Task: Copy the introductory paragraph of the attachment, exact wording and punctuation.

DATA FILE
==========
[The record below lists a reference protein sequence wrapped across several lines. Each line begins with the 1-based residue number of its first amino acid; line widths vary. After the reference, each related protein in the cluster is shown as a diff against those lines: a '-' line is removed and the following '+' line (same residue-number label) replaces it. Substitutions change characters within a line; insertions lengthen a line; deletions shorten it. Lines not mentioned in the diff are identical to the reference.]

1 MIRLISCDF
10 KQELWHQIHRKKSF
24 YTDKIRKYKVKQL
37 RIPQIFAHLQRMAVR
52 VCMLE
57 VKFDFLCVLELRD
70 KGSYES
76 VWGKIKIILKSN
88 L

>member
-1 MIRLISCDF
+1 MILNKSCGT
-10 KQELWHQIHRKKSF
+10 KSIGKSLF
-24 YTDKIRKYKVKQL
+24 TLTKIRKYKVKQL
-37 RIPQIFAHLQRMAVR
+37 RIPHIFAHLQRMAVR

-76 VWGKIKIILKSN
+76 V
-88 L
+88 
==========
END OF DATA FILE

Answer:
[The record below lists a reference protein sequence wrapped across several lines. Each line begins with the 1-based residue number of its first amino acid; line widths vary. After the reference, each related protein in the cluster is shown as a diff against those lines: a '-' line is removed and the following '+' line (same residue-number label) replaces it. Substitutions change characters within a line; insertions lengthen a line; deletions shorten it. Lines not mentioned in the diff are identical to the reference.]